Sunday, November 4, 2012

Open defecation, shared latrines in Ghana, one of the highest in the world - EHSD

BY EDMUND SMITH-ASANTE
Pals defecating in the Paloma storm drain in Accra

A Programme Officer of the Environmental Health and Sanitation Directorate (EHSD) of Ghana’s Ministry of Local Government and Rural Development, Mr. Kweku Quansah, has stated that the rate of open defecation in the country ranks among the highest in the world.

Currently, 19 out of every 100 Ghanaians openly defecate daily, either in the morning or evening or both, bringing the total figure to about five million a day.

Ghana loses $79 million annually as a result of open defecation, according to figures released by the Water and Sanitation Programme of the World Bank in April 2012, making the country the fifth highest among 18 African countries analysed by the bank.

Explaining the genesis of the trend, Mr. Quansah, who bewailed that it is one of the colonial legacies bequeathed to Ghana, said it all began when in colonial times owning a toilet was seen as a prestige and something for the affluent in society.

In an exclusive interview conducted recently, the programme officer said; “It all started from the pre-colonial era, when the then colonial masters thought latrines was a privilege, it’s for the high class and they rather built communal latrines for people to use instead of encouraging them to have their own latrines.

“It started from there and they started using latrines as something free – I don’t need to waste money on it – rather, somebody must pay for it. Then it came to public latrines where fees were charged for people to access those latrines.

“It got to a time when we privatised it to fully commercial so it became too expensive for people to access – all these put together and the fact that generally Ghanaians are difficult people and behaviour change is a big issue, gives that result we are seeing now – high percentage of people who share latrines, high percentage of people who don’t have latrines at all and high percentage of people who practice open defecation,” he lamented.

That notwithstanding, he said it has been noted that some people generally take delight in openly defecating. “The bottom line is that people take delight in defecating openly – culturally and habitually people feel when they go to open spaces, behind people’s houses, along the beaches, river banks etc to defecate they have free air.”

“The other side is that people genuinely don’t have any place to defecate – it is the only option that they have. Another dimension is the fact that the toilets they are using are so dirty that they cannot use the toilets,” Mr. Quansah added, explaining that these are the three main factors informing the high incidence of open defecation in Ghana.

To help counteract the practise, the EHSD programme officer disclosed that a national award scheme has been instituted by his outfit, to reward communities in the country which obtain open defecation free (ODF) status on November 19 every year, a date designated by the World Toilet Organisation as World Toilet Day.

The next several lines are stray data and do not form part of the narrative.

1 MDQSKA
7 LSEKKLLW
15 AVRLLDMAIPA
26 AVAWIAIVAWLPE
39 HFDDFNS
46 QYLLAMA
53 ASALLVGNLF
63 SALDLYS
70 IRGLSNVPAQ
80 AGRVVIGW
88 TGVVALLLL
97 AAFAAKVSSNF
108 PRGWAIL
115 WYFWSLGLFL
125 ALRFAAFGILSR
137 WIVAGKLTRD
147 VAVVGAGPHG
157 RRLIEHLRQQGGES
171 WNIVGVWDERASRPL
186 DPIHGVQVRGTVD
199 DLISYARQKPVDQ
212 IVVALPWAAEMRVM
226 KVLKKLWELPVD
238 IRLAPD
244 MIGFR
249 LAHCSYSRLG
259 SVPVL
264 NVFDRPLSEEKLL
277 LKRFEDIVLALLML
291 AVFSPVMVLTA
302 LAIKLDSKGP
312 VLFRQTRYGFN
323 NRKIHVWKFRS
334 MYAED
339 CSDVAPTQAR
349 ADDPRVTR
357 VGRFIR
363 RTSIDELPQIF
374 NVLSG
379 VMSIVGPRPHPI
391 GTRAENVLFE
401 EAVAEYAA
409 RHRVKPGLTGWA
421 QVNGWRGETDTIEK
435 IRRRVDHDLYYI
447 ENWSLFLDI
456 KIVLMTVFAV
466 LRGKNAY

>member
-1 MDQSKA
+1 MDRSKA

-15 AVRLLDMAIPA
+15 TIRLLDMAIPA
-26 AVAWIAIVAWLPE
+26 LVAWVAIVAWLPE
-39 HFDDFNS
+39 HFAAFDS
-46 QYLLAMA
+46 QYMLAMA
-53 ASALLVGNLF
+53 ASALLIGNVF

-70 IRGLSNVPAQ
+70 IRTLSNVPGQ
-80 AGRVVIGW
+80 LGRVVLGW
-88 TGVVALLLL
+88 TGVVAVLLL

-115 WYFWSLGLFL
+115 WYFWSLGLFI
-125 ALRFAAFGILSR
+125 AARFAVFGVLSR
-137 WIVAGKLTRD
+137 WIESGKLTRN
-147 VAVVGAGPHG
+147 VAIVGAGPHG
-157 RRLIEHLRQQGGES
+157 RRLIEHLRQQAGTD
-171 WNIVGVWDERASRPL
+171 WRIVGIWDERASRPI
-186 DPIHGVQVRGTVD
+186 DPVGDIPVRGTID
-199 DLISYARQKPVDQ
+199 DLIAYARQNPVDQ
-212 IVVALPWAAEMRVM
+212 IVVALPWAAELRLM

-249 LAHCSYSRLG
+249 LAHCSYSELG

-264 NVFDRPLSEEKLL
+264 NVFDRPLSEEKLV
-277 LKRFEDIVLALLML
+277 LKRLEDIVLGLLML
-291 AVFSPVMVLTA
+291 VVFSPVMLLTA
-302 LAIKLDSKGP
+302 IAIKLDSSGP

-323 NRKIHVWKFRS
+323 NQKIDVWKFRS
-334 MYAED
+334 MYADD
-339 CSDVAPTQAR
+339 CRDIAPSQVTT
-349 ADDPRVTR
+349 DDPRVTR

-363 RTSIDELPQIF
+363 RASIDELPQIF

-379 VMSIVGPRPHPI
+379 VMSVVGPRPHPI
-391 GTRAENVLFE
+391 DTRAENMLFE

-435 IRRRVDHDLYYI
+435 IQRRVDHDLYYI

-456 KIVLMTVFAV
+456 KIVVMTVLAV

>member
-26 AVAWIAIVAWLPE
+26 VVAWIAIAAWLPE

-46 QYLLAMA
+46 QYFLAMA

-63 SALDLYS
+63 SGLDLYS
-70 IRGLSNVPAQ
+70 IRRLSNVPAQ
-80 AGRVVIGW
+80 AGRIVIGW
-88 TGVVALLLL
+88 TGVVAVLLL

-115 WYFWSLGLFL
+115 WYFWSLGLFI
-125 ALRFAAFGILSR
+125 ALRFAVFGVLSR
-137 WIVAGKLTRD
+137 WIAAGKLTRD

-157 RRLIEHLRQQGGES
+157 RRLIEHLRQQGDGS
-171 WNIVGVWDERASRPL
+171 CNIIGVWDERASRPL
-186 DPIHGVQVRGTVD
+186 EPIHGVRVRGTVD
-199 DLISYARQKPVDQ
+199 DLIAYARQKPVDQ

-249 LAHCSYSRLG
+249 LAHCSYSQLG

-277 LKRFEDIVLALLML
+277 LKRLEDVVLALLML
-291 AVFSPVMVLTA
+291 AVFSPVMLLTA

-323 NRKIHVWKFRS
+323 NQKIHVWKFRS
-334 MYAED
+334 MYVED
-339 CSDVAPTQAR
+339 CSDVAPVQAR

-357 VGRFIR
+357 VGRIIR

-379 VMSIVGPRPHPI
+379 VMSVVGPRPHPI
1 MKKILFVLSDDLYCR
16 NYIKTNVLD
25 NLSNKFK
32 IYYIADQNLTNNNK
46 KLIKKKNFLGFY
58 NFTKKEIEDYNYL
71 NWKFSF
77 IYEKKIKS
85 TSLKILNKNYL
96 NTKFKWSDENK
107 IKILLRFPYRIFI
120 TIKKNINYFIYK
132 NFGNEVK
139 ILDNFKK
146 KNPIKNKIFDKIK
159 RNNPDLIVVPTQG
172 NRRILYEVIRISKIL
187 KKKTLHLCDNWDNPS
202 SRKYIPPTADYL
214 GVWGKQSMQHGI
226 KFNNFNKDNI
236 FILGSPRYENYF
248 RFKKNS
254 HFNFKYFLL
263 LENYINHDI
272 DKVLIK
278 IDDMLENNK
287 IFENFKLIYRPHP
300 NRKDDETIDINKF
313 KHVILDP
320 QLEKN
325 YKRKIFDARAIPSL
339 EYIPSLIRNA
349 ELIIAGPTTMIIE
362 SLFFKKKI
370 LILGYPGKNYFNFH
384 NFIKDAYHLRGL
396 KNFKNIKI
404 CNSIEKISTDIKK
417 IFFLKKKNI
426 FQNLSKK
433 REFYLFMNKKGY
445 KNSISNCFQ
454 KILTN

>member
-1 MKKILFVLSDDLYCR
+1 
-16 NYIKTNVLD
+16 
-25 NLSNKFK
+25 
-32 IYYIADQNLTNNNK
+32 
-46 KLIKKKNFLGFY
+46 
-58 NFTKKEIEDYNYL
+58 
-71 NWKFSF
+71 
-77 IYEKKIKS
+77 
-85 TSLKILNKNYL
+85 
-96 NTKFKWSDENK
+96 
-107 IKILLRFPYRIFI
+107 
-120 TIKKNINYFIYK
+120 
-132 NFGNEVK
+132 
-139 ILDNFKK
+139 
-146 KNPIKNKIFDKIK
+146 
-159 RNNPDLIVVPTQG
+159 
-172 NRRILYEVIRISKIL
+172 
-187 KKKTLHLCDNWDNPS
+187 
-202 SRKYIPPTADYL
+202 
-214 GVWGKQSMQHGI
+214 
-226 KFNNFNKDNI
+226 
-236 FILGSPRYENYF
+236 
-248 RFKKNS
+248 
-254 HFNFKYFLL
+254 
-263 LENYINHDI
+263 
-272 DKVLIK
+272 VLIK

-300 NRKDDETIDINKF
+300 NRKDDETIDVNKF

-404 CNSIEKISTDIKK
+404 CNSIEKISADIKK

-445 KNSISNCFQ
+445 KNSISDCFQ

“And I feel it is another way of encouraging and motivating communities on their own to stop open defecation, because the implication of open defecation is too serious in tourism, on the health of the people, in productivity and economics, to the extent that we cannot afford to, but rather stop people from openly defecating, ” he opined.

To Kweku Quansah, people must be stopped from openly defecating or else they will never come up with strategies to build their own latrines when there are open spaces for them to ease themselves anytime they want to attend nature’s call.

The seriousness of the situation is that children are learning the practice from the adults, he said. “Seriously the children are learning those habits, because for a typical community or public latrine that is commercialised, a child will not have the money, therefore when he gets there and is not allowed to enter, he will just do it behind the structure.”

He thus recommended that in fashioning out a policy on open defecation, the child factor must be looked at, while it must be insisted that public toilets are only built for transient populations and the building of individual household toilets encouraged, while flexible arrangements must be made for co-sharing of some individual latrines.

Mr. Quansah however admitted that currently, the incidence of shared latrines in Ghana is one of the highest in the world. “It is  a very big issue – close to 58% of Ghanaians share latrines,” he divulged.

The programme officer stressed though, that if the country must make any headway in sanitation coverage it must start from curbing open defecation, the absence of latrines and the use of unimproved latrines, before tackling shared latrines, by encouraging people to own improved latrines.

Currently only 15 out of 100 Ghanaians have improved latrines according to the Multi Indicator Cluster Survey (MICS) released recently.

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